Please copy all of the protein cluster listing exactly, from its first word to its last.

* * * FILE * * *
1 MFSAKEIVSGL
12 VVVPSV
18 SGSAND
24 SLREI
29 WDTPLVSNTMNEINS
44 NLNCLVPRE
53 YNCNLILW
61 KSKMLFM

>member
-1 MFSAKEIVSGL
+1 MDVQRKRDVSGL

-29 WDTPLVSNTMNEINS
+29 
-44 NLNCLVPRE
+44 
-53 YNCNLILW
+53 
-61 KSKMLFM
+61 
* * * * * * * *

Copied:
1 MFSAKEIVSGL
12 VVVPSV
18 SGSAND
24 SLREI
29 WDTPLVSNTMNEINS
44 NLNCLVPRE
53 YNCNLILW
61 KSKMLFM

>member
-1 MFSAKEIVSGL
+1 MDVQRKRDVSGL

-29 WDTPLVSNTMNEINS
+29 
-44 NLNCLVPRE
+44 
-53 YNCNLILW
+53 
-61 KSKMLFM
+61 